After a while I switched over to the extended edition for a good long time, I played tutorial and fought things in skirmishes. It was all fine and dandy, until I loaded up Acropolis and found to my horror that all the plateaus had gaps in the cliff faces which completely ruined one of my favourite maps. I then started up the original and played one skirmish game and it felt like I was playing Age of Mythology again. No lag, no weird shadows, no weird inconsistencies in graphical quality, no weird stretched out faces, no weird skewed camera in cutscenes. Most of all it ran buttery smooth, so much so that I was surprised at how well I could actually play. I did the same thing as I normally but this time I turned out to have improved and completely wrecked everything in my path.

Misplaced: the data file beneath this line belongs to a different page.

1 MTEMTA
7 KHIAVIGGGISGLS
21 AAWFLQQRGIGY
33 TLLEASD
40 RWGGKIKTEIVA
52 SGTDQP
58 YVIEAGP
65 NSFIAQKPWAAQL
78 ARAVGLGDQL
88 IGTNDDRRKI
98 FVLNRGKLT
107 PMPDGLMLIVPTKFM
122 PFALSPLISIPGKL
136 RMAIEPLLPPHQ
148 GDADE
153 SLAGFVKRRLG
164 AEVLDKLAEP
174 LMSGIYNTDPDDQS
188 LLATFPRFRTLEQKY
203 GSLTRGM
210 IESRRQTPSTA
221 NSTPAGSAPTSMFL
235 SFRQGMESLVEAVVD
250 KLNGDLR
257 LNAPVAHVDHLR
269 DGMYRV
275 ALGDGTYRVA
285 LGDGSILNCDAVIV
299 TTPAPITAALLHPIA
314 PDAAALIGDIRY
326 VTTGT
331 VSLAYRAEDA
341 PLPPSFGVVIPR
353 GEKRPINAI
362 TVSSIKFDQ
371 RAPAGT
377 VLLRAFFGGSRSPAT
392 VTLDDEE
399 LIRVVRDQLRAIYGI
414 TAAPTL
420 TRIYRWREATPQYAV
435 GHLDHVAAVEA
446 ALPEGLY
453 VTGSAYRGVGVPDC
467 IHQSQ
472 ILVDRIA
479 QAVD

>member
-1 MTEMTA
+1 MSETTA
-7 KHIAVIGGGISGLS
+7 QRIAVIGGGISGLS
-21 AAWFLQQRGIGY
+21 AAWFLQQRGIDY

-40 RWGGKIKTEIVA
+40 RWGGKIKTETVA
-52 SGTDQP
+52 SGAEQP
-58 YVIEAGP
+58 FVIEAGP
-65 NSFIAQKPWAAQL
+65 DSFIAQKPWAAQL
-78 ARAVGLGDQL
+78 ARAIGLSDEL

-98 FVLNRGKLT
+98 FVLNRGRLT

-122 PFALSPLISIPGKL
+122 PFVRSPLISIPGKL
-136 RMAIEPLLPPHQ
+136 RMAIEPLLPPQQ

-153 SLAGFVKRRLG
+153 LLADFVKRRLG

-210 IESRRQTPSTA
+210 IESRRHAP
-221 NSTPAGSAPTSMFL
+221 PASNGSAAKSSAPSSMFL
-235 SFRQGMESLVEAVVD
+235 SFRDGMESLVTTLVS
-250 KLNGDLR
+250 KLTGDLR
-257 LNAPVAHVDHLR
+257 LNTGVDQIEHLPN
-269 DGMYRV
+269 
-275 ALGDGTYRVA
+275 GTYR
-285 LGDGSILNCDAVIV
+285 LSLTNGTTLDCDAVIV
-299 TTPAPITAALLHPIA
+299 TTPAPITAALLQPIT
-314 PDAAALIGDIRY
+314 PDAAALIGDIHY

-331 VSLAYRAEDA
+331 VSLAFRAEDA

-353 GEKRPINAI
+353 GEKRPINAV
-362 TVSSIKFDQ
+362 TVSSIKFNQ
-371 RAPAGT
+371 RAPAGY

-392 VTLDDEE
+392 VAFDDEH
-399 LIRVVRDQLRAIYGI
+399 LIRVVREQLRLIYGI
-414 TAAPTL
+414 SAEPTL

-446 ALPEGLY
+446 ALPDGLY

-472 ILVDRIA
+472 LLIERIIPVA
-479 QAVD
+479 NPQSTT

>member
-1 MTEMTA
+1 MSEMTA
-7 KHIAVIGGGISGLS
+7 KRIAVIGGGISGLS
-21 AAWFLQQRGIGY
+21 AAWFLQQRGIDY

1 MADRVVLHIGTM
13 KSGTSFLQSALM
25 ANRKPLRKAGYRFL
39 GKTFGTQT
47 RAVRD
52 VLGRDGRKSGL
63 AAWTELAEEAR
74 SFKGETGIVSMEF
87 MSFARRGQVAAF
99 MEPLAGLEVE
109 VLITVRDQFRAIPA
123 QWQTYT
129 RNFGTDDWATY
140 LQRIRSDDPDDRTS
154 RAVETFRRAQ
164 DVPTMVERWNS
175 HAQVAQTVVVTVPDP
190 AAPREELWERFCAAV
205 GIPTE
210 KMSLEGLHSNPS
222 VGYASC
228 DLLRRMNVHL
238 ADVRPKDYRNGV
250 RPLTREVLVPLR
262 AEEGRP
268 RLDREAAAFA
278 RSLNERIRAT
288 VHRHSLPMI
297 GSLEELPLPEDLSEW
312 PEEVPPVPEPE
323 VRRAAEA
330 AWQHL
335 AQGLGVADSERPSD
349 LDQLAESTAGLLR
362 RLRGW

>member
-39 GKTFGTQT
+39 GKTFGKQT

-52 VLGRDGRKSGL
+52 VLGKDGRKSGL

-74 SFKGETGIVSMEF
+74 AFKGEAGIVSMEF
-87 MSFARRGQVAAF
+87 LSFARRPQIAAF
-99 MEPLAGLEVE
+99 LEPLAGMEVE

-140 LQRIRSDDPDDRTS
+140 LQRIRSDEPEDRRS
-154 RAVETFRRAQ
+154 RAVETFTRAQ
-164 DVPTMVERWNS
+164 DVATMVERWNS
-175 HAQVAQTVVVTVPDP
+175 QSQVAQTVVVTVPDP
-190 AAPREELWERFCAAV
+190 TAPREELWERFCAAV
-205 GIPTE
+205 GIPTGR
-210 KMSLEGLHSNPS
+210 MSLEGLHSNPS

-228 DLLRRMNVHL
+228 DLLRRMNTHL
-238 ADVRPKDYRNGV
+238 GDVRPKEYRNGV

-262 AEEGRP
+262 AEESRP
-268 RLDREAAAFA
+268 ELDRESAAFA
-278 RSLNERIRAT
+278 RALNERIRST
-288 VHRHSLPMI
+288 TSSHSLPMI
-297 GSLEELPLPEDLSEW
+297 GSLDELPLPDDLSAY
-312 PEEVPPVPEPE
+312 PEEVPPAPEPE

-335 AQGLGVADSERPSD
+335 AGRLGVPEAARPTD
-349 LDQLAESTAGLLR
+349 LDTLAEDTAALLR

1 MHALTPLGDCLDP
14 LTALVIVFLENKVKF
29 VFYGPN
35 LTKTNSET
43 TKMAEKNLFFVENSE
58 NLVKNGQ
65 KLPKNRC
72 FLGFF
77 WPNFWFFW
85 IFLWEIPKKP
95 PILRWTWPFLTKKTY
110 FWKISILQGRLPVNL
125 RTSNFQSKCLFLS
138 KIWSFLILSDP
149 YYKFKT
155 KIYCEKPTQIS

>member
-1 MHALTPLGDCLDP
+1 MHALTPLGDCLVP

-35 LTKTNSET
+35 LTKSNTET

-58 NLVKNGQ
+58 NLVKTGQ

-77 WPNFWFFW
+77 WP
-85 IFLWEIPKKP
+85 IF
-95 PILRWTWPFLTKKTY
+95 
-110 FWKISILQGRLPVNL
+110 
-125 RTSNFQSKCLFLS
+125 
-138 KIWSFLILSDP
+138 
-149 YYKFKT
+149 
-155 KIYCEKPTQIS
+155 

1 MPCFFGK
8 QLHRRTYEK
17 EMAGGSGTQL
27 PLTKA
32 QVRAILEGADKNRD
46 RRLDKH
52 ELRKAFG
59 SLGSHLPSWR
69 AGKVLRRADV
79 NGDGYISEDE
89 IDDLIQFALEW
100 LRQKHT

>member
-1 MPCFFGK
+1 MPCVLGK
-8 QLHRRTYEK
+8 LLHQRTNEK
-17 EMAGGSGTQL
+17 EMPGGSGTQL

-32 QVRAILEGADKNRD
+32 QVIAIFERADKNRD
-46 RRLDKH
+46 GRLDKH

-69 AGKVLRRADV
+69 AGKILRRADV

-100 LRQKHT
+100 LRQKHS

My conclusion is that this is only worth it if you want to play with friends and want an official way to do so. This by no means is a good replacement for Age of Mythology, a game which worked fine but had some flaws. These issues are why I can’t recommend this game as a replacement. Buy it if you have friends who play and if it’s on sale, it’s still an old game so the current pricetag of € 28,- isn’t really attractive.

Pros:

  • Easy Access to an old game
  • Backwards scenario compatibility
  • Online multiplayer
  • Improved Visuals
  • Extended Support
  • Native Widescreen
  • Steam Workshop
  • Added Expansion

Cons:

  • Redundant graphics improvements
  • Desync Issues
  • Frequent lagging
  • Changed the balancing
  • Redundant units
  • Broken map design
  • Game looks darker
  • Inconsistent Improvements
  • Poor Performance
  • Expansion is derpy
  • Price is way too high

Screenshot Library:

Original Game ^
Extended Edtition ^
Original Game ^
Extended Edition ^
Somebody should “EXTEND” These trees